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Soldiers train with Mounted Soldier System Staff Sgt. Michael Armstrong

Soldiers assigned to Company B, 1st Battalion, 6th Infantry Regiment, 2nd Brigade, 1st Armored Division prepare their Mounted Soldier System equipment during the Network Integration Evaluation in White Sands Missile Range, N.M., June 21, 2011. The MSS consists of a Heads-up Display, Cordless Communications, Microclimate Cooling and force protection items.

Soldiers assigned to 2nd Brigade, 1st Armored Division, trained with the Mounted Soldier System during the Network Integration Evaluation, June 21, in White Sands Missile Range, N.M.

“The MSS is a piece of gear that we’re testing out now for the Army for these four weeks,” said 1st Lt. Zachary Long, 1st platoon leader, Company B, 1st Battalion, 6th Infantry Regiment. This can replace or enhance the radio system that the Bradley already has. It has a micro viewer that you can use to view through your gunner site through the commander’s independent viewer, and you can use it to view the Force XXI Battle Command Brigade and Below (FBCB2) with out dropping down to the hatch.”

“The viewer allows you to stand up in the turret and view where the gunner is looking, before you would have to sit down into the seat,” said Long. “This will also save you a couple of seconds.”

“Video input is amazing,” said Pfc. John Huber, a tank loader with Company C, 1st Bn., 6th Inf. Regt. “I like the micro viewer, while the gunner is scanning, I can sit outside the hatch and if he see’s something that’s far away that I can’t see, I look through the micro viewer and I can see exactly what he’s looking at.”

“We’ve worked with the MSS the for last 18 missions,” said Staff Sgt. David R. Howard, vehicle commander with Company C, 1st Bn., 6th Inf. Regt. “We’ve had time to find the kinks on the equipment and utilize it the proper way. You can utilize this on the ground and it enhances your situational awareness.”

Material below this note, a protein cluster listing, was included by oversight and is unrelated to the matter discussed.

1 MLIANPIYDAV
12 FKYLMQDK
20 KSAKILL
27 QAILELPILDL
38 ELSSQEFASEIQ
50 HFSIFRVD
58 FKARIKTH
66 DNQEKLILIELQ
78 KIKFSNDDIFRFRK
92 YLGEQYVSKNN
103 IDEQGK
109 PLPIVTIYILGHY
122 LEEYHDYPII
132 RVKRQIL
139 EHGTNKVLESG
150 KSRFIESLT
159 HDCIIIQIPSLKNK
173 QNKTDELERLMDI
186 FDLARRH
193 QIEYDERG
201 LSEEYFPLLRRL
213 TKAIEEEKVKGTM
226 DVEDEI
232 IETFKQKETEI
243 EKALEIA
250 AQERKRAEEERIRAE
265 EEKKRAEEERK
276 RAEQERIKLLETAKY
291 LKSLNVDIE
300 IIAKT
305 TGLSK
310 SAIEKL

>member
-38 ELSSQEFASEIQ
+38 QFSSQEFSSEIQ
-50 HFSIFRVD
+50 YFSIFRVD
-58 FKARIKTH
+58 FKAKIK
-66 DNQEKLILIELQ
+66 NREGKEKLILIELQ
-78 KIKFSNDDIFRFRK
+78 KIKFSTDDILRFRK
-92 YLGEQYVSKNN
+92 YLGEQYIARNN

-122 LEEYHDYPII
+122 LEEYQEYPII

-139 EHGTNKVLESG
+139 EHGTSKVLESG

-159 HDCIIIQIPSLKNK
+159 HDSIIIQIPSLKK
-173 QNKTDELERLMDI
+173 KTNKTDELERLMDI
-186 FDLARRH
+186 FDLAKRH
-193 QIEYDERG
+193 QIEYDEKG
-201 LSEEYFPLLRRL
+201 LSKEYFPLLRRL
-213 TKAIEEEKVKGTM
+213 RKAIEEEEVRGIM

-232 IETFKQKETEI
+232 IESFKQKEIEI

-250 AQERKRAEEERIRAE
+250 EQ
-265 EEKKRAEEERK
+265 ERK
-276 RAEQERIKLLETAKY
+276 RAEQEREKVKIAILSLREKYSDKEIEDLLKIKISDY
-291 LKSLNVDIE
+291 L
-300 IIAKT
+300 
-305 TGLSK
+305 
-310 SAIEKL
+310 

The communication system on the MSS provides wireless communication to interface with the vehicle communications system. It allows the crew to communicate by voice over the platform’s intercom system, whether mounted or dismounted, within 300 meters of their platform. The MSS also helps during ground guiding operations. When the soldiers ground guide vehicles they don’t have to use arm signals. They can use the radio to communicate with the driver.

According to the soldiers, the most appreciated equipment the MSS offers is the Microclimate Cooling vest.

“Being the driver and you have the hatch closed it gets really hot in there,” said Pfc. Jose M. Velasquez a driver with Co. C, 1st Bn., 6th Inf. Regt. “The cooling vest actually helps keep your body cooler.”

“The cooling vests pumps coolant inside the MSS underneath the armor. This allows the soldiers core temperature to be reduced to extend the soldiers endurance making them comfortable,” said Long. “Most importantly, the Bradley will typically be 10-20 degrees hotter than the air outside, this is something we really need, someway to cool yourself down.”


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Public Domain Mark
This work, Soldiers train with Mounted Soldier System, by SGT Sinthia Rosario, identified by DVIDS, is free of known copyright restrictions under U.S. copyright law.

Date Taken:06.23.2011

Date Posted:06.23.2011 16:28

Location:WHITE SANDS MISSILE RANGE, NM, USGlobe

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